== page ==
“I have never been clonked on the head like this before. I knew I was in big trouble.”

The impact caved in the rear corner of her carbon-fibre board.

Later when Nic took the board to a repair shop, the man told Verity “From that impact, she should be dead.”

“It could have been a fatal event.”

A massive egg appeared instantly on Verity’s forehead. She walked up the beach to the campground where they had a permanent site.

They later went to the Wellsford Doctor to get it checked out.  

“I wasn’t concussed,” she says. “I am not sure how, but I had just suffered a bad impact injury.”

Verity ended up with haematomas under both her eyes. Her face was covered in colourful bruising which extended down her neck.

“I’ve never had an injury that looked so dramatic,” she says.   

“Nic got dirty looks at the supermarket. For three or four weeks, my face was covered in bruises.”

Verity says that ACC covered her medical expenses and “have always supported me for a number of surfing injuries over the years”.

“It was a horrible time to have an accident,” she says.  

“Just when you’re looking to kick back and party with your friends.  It messed up our holiday and it took me some time to get back out on the board.”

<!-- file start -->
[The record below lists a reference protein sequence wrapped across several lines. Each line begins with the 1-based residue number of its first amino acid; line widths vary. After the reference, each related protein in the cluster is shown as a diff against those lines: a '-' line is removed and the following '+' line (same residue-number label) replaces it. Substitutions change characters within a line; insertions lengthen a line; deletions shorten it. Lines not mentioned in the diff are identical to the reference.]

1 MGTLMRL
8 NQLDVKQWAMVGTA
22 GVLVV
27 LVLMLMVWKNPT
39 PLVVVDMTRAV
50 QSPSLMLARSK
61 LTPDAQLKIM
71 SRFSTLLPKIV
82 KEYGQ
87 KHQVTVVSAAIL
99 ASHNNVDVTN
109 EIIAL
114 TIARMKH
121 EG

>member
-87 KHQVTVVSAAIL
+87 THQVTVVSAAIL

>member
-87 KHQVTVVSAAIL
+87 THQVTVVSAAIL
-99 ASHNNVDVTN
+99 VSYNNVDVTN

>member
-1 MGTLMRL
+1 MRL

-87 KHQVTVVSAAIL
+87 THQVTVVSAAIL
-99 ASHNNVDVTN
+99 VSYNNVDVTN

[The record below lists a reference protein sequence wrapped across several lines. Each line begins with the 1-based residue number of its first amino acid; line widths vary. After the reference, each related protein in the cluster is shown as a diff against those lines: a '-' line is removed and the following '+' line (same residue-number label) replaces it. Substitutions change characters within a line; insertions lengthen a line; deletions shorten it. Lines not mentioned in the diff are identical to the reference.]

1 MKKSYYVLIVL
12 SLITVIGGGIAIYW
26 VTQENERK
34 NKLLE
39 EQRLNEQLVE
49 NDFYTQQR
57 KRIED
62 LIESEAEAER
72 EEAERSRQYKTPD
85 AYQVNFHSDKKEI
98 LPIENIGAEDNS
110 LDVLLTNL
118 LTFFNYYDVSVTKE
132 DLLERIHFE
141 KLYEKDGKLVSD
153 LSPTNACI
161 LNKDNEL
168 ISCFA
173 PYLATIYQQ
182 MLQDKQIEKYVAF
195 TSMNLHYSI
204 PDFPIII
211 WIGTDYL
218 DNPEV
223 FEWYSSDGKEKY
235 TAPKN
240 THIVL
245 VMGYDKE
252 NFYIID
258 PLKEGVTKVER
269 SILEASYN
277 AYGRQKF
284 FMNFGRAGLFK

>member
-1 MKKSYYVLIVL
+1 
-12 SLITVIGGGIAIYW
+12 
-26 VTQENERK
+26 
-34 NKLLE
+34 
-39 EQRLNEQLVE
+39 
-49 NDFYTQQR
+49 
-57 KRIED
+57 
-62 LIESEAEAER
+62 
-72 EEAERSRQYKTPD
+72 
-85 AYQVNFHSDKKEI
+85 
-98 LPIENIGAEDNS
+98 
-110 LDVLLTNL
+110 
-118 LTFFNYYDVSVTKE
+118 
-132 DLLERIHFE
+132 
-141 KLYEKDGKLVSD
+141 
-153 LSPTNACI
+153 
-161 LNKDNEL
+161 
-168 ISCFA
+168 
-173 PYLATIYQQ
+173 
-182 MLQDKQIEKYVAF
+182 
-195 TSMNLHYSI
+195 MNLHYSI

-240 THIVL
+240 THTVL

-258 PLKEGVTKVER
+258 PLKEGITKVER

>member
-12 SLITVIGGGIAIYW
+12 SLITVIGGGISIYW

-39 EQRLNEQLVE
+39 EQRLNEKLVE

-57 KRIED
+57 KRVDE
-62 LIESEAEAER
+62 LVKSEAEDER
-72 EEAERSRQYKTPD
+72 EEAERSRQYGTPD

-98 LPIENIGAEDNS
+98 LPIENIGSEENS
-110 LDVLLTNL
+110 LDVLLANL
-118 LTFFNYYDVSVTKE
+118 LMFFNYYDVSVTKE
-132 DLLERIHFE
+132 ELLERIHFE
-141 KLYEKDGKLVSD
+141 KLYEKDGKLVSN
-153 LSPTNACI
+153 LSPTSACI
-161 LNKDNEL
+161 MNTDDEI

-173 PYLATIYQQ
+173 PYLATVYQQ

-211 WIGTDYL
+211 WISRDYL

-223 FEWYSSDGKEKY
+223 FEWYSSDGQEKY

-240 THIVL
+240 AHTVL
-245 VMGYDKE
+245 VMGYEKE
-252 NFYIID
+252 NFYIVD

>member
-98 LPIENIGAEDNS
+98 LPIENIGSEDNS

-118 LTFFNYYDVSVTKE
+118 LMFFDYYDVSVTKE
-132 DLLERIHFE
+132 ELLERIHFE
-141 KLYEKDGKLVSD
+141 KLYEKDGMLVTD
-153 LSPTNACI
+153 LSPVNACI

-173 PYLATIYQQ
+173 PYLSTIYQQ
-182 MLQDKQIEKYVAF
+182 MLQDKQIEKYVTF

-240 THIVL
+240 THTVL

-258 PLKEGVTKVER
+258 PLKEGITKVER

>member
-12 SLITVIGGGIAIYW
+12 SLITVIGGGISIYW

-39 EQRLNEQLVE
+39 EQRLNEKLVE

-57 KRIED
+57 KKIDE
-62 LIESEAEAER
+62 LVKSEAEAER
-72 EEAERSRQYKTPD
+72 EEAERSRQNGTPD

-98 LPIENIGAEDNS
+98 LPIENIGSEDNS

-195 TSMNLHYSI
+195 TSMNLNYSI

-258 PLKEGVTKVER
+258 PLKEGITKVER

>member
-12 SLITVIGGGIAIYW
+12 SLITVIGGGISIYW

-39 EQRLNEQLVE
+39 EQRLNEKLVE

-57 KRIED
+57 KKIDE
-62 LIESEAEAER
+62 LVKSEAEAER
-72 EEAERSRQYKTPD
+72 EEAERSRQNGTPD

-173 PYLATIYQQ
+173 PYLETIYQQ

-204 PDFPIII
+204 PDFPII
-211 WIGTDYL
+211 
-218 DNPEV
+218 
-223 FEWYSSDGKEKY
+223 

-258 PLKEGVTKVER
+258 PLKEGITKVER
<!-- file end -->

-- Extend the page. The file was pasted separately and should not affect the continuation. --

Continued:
Verity knows that she was lucky that she did not suffer a major injury.

“I could’ve easily fractured my skull. It could have been a fatal event.  I learnt some valuable lessons that day.”

The cost of water-related injuries

Verity is not alone.

In the 2020/21 financial year, there were 31,635 new claims accepted for water-related injuries, the highest in three years. 

The cost of water-related injuries in 2020/21 was over $83m, the highest cost over the past five years.

In 2021/21 there were 6,100 surfing injury claims accepted. The highest for the past five years.

“As surfers we have to respect the ocean and acknowledge that our sport is an extreme sport and does have its dangers,” says Lee Ryan, the development manager at Surfing New Zealand.

“It’s just knowing how to minimise the risks and that comes with experience.”

ACC Injury Prevention leader James Whitaker says it’s the Kiwi way of life to be in and around the water.

“We’re huge supporters of people getting out and following their passion, whether that’s time with the whānau by the beach or fishing at their favourite spot on the river,” says Whitaker.